Jimmy Evert Merit Scholarship enters second year

October 17, 2017 10:16 AM

By Ashley Marshall, USTAFoundation.com

The Jimmy Evert Merit Scholarship awarded thousands of dollars to deserving under-resourced youngsters last year. Now it hopes to have an even bigger impact in developing America’s next group of champions on and off the court.

The scholarship was established to honor the legacy of longtime coach Jimmy Evert, who passed away in 2015 at the age of 91. Evert spent more than 50 years coaching in Florida and is most widely known as father to 18-time women’s singles Grand Slam champion and former world No.1  Chris Evert.

The scholarships award between $5,000 and $10,000 to selected tennis players between ninth and 11th grades. The money is used toward private coaching and tuition, tournament fees and travel. It also provides two weeks of free coaching at the Evert Academy, with the option for additional weeks at a discounted rate. The scholarship, which runs on the academic year from September to August, also helps pair players with mentors to help them get into the top colleges of their choice.

The first scholarship recipients were freshman Tauheed Browning, sophomores Langston Williams and Jeremie Casabon, junior Christina Huynh and senior Ann Li, who was a finalist in the girls’ juniors competition at Wimbledon this summer and has committed to play tennis at LSU.

Williams, Casabon and Huynh will all again receive scholarships for the 2017-18 academic year, along with eighth grader Kylin Sadler, sophomore Masaki Posey and junior Caleb Strother.

The players are hand-selected by Jimmy Evert’s son, John, who helps run the Evert Academy and coordinates the Merit scholarship.

The Evert Family previously partnered with the USTA Foundation, USTA Player Development and local NJTL chapters to establish NJTL Excellence Teams.

There are currently 12 such teams across the country that have identified close to 200 promising student-athletes. These athletes are identified and selected due to their hard work, talent, perseverance and grit.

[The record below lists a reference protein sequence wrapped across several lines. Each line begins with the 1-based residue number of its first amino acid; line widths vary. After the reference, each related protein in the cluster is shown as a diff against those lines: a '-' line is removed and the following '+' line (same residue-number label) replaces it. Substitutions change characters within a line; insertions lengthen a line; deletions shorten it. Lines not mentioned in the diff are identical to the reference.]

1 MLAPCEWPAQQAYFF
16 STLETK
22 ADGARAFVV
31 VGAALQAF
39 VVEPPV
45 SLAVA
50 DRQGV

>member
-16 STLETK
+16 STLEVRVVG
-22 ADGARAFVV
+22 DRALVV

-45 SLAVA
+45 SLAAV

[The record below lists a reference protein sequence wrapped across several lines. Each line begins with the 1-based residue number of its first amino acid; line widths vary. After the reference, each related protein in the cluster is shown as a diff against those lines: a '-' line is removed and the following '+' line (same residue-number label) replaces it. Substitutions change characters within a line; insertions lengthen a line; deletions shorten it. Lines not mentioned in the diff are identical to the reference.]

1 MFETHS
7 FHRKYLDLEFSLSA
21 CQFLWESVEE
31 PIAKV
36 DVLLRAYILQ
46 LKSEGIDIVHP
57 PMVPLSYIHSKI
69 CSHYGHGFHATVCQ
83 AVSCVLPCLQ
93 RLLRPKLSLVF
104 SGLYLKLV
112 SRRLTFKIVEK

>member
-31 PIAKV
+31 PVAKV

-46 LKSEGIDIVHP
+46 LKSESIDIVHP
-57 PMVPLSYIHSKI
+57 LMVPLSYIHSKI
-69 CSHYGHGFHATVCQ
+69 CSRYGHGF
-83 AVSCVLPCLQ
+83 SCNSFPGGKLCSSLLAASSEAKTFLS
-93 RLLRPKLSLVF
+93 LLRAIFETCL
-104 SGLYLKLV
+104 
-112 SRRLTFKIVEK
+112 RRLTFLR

The USTA’s high performance program brings in USTA Foundation excellence teams to its annual camp. Each team brings two players to the camp and John Evert selects up to six players he feels would benefit most from the Jimmy Evert Merit Scholarship.  

Chris Evert said the scholarship was a great way to honor the legacy of her father, who taught her and her four siblings to play tennis at the Holiday Park facility in Fort Lauderdale, Florida.

“Holiday Park was the mecca of tennis before academies started,” she said. “There were no academies in those days. Holiday Park was a public facility and my dad charged $5 a lesson. Ladies Day was on Thursdays, and there were clinics for the kids and we’d have 100 kids out on the courts in the summer. You didn’t need to have money – it was a sport for everybody at that time and my dad opened his arms to anybody at any economic level." 

“My dad was a very low-key, humble, hard-working guy, and we didn’t come from a wealthy family. He made it happen for all of us – two turned pro and three got scholarships to college and were all No. 1 at their college.” 

The six-time US Open champion said she hopes the scholarship fund will continue to have a positive impact on American tennis in much the same way the Evert Academy had decades ago.

“In 1973, we had seven kids from Holiday Park who played at Wimbledon,” she said. “They were all under 21 years old. That was the stamp on the fact that Holiday Park was the mecca, the academy before the academy." 

“When I was No. 1 in the world, I asked my dad why he started all of us playing tennis. I thought his answer would be so we could travel the world or play tournaments, but his answer was that he wanted to keep us off the street. He always felt like idle time was dangerous for kids. I thought it was a very unsexy, unattractive answer, but as I became a parent, I understood exactly what he was staying. Don’t we all want our kids to be occupied and to have goals and have something to reach for when they’re young kids?” 



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